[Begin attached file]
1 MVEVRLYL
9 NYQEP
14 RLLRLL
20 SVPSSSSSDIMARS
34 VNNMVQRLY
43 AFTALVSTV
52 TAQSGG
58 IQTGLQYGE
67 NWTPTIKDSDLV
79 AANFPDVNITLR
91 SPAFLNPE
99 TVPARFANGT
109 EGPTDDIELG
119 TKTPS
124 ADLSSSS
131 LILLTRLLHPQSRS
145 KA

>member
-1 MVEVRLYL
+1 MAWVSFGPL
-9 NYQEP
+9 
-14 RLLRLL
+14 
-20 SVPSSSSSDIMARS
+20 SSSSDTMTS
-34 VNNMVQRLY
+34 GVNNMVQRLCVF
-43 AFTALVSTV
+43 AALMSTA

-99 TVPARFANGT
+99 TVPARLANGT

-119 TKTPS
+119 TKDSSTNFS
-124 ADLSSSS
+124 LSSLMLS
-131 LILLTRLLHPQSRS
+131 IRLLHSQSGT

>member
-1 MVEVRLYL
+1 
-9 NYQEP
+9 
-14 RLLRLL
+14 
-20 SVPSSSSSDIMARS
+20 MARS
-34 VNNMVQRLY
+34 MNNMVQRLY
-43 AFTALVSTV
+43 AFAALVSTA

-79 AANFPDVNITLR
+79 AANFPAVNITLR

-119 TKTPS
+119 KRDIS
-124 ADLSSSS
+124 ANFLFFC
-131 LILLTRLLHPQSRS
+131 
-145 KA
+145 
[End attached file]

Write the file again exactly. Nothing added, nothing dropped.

1 MVEVRLYL
9 NYQEP
14 RLLRLL
20 SVPSSSSSDIMARS
34 VNNMVQRLY
43 AFTALVSTV
52 TAQSGG
58 IQTGLQYGE
67 NWTPTIKDSDLV
79 AANFPDVNITLR
91 SPAFLNPE
99 TVPARFANGT
109 EGPTDDIELG
119 TKTPS
124 ADLSSSS
131 LILLTRLLHPQSRS
145 KA

>member
-1 MVEVRLYL
+1 MAWVSFGPL
-9 NYQEP
+9 
-14 RLLRLL
+14 
-20 SVPSSSSSDIMARS
+20 SSSSDTMTS
-34 VNNMVQRLY
+34 GVNNMVQRLCVF
-43 AFTALVSTV
+43 AALMSTA

-99 TVPARFANGT
+99 TVPARLANGT

-119 TKTPS
+119 TKDSSTNFS
-124 ADLSSSS
+124 LSSLMLS
-131 LILLTRLLHPQSRS
+131 IRLLHSQSGT

>member
-1 MVEVRLYL
+1 
-9 NYQEP
+9 
-14 RLLRLL
+14 
-20 SVPSSSSSDIMARS
+20 MARS
-34 VNNMVQRLY
+34 MNNMVQRLY
-43 AFTALVSTV
+43 AFAALVSTA

-79 AANFPDVNITLR
+79 AANFPAVNITLR

-119 TKTPS
+119 KRDIS
-124 ADLSSSS
+124 ANFLFFC
-131 LILLTRLLHPQSRS
+131 
-145 KA
+145 